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Doctors redefine court experts

A bill backed by a doctors' lobby would set limits on which doctors could testify as experts in malpractice cases.

By JO BECKER

© St. Petersburg Times, published March 22, 2000


TALLAHASSEE -- Suing a doctor for medical malpractice could soon become more difficult.

The Florida Medical Association, a powerful lobbying group that represents doctors, wants to tighten the requirements for doctors who testify against other doctors in malpractice lawsuits. Under a bill the group backs, only doctors in the same field or specialty could be used as an expert witness against a doctor who was accused of making a medical mistake.

"If the person is a neurosurgeon, it just isn't right that the expert witness is a general practictioner," said Sen. Jim Sebesta, R-St. Petersburg.

But the Florida Academy of Trial Lawyers, another powerful interest group, has joined with consumer advocates to fight the measure and argues that malpractice kills at least 44,000 people a year nationally.

"This proposed legislation is not needed and is offered solely to help doctors and hospitals hide their mistakes," said Ray McEachern, president of the Association for Responsible Medicine. "It will be difficult to find an expert who qualifies under the proposed definition."

After heated debate, the measure cleared its first hurdle Tuesday when it unanimously passed the Senate Judiciary Committee. It now must be approved by the full Senate. The bill has not yet been heard in the House, where Speaker John Thrasher, a former FMA lobbyist, presides.

The measure comes at a time when some lawmakers and the FMA are pushing to give patients the right to sue HMOs when care is improperly denied.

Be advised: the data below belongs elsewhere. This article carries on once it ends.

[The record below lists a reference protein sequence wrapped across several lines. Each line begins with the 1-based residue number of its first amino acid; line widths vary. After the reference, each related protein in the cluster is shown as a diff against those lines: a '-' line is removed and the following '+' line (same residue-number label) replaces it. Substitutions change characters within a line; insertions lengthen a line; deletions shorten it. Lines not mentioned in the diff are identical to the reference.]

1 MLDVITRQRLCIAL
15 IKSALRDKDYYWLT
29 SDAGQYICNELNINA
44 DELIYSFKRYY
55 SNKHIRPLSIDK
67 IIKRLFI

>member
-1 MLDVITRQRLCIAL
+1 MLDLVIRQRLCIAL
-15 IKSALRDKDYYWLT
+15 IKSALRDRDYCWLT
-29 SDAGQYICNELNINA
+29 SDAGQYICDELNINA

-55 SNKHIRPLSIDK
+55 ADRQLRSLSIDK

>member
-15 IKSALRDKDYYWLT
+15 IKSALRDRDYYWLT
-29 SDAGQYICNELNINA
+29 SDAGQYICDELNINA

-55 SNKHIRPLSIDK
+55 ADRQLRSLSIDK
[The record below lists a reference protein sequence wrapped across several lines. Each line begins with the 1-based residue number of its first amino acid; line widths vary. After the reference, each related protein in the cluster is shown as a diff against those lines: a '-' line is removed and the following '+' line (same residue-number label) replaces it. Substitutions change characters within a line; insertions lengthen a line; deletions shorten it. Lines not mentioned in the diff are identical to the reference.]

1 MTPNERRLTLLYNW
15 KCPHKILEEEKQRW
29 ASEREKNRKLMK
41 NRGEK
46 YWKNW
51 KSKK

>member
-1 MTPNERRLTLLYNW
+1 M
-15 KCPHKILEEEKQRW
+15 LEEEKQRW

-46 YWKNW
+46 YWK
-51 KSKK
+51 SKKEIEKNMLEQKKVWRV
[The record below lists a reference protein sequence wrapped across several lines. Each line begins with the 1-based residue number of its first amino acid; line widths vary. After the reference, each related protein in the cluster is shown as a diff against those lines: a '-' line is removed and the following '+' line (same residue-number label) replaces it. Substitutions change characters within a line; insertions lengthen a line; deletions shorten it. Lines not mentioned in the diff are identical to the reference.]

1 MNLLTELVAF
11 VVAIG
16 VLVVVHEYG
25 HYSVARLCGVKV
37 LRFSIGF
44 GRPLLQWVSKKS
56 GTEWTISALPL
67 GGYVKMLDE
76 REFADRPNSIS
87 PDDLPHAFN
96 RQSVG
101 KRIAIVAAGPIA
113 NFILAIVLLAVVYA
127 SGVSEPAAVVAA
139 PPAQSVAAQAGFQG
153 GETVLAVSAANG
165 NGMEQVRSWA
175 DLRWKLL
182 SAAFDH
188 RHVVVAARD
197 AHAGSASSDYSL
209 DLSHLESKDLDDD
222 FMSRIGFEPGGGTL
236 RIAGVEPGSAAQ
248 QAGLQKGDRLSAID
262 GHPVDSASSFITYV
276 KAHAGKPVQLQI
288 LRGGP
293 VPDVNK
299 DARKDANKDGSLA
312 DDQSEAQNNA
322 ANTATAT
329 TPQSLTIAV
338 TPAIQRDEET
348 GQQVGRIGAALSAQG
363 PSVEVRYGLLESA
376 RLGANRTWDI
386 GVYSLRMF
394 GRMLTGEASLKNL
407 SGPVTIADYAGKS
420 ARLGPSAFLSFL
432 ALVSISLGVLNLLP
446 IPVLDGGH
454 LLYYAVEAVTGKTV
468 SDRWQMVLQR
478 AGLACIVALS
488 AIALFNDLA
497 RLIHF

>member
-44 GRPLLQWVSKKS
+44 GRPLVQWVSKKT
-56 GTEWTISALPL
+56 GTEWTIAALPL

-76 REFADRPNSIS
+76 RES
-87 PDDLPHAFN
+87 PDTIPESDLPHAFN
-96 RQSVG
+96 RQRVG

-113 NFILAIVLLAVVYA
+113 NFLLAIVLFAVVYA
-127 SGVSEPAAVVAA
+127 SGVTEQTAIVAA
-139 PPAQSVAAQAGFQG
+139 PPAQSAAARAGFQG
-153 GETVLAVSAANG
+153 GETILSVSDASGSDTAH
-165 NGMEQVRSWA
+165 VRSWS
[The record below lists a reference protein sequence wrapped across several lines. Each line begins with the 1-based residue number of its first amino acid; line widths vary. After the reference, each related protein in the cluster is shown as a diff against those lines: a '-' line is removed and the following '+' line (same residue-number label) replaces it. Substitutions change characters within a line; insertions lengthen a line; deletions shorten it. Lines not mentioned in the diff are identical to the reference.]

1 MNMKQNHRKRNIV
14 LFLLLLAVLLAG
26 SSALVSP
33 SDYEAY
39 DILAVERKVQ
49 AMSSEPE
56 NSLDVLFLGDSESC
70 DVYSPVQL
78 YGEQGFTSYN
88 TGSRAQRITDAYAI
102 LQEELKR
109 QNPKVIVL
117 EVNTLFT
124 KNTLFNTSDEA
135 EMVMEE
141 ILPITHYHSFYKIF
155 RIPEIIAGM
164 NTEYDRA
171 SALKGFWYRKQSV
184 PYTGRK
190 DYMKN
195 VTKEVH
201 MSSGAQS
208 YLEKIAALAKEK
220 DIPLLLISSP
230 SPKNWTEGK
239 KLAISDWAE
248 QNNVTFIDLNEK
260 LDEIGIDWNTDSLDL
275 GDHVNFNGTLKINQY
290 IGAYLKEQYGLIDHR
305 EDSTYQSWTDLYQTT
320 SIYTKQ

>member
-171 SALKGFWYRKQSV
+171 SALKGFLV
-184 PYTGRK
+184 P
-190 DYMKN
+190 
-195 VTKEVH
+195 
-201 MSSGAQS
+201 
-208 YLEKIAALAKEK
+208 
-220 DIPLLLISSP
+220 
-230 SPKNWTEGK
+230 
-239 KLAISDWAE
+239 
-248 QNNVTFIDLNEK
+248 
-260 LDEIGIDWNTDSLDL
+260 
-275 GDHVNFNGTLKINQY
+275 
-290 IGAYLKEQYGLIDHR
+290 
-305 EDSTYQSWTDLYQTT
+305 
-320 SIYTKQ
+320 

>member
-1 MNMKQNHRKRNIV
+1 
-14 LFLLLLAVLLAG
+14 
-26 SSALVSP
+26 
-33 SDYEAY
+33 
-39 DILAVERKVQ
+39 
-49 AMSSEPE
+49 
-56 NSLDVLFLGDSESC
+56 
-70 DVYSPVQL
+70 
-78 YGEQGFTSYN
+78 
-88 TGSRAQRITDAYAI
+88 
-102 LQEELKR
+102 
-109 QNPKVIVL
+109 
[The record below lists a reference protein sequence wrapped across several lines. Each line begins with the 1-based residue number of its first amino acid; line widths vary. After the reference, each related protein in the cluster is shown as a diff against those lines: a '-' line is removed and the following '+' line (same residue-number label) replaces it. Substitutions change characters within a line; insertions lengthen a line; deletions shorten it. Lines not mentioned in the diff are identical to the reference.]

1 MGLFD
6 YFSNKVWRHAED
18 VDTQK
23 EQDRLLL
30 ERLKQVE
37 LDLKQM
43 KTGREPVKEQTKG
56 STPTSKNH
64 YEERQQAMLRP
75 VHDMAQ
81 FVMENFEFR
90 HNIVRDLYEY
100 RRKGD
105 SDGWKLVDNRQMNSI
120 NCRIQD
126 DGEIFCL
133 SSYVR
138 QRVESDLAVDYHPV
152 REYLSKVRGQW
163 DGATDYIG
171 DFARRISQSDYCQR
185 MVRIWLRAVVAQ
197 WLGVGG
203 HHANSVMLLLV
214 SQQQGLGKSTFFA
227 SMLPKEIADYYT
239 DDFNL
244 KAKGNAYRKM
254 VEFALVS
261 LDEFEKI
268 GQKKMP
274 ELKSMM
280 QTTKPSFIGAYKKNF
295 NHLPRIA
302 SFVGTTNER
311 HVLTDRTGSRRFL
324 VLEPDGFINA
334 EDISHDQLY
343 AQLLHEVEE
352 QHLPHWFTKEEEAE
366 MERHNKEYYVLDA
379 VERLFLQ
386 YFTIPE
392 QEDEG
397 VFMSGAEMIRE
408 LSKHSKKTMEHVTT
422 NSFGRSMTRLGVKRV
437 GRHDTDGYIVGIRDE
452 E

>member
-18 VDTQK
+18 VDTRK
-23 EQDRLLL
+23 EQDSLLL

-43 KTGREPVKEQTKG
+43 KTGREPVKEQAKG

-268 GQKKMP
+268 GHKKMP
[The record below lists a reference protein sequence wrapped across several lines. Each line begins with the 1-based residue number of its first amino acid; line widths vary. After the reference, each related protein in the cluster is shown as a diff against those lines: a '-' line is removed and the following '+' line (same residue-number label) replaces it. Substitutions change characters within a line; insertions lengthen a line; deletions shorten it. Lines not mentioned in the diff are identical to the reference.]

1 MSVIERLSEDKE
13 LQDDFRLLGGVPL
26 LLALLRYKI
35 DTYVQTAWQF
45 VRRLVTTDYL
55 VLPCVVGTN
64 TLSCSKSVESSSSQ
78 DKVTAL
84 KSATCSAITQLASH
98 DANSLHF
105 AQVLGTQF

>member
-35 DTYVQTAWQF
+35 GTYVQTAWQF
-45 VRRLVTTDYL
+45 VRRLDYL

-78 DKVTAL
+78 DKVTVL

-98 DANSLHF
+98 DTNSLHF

Without a qualified medical expert, patients cannot sue a hospital or doctors. Now, the courts judge the qualifications of the experts. Sebesta's proposal sets strict guidelines for the courts to use, although under special circumstances they could choose to waive those guidelines.

Too often, said FMA president Dr. Mathis Becker, the "drama and skill of a particular expert from outside the field" of medicine in question wins over the facts.

Suing doctors is already hard enough, said Patti O'Regan, a nurse from Port Richey who testified Tuesday. She said her mother died from an overdose at a Tampa hospital last year after a doctor gave her too much pain medication. But O'Regan couldn't sue the doctor: Only children under 25 can bring a malpractice suit when their parents are involved, and parents can only bring a suit involving their children if the kids are under 25.

"My mom died, and I can't hold these people accountable," O'Regan said.

Sebesta, who talked to his aide throughout O'Regan's testimony, handed her his card when she sat down. But he opposed an effort to remove those age limits.

"This is a huge issue," said Sebesta. "I, too, was moved by Ms. O'Regan's comments."

"But you don't want to do anything about it," muttered Neal Roth, president of the Academy of Florida Trial Lawyers.

Roth said one problem with Sebesta's bill is that medical specialties overlap. For instance, an internist who specializes in heart problems couldn't testify against a general practitioner who was caring for a patient with heart problems. A gynecological surgeon couldn't testify against a gynecologist. Ditto for a neurosurgeon and a neurologist.

He said courts carefully consider an expert's qualifications before allowing testimony and do not allow doctors of vastly different backgrounds to testify against one another.

"We get these anecdotes out of doctors lounges about cases that have not actually occurred," said Roth, who promised that the issue could come back to haunt lawmakers who vote for Sebesta's bill during the November elections.

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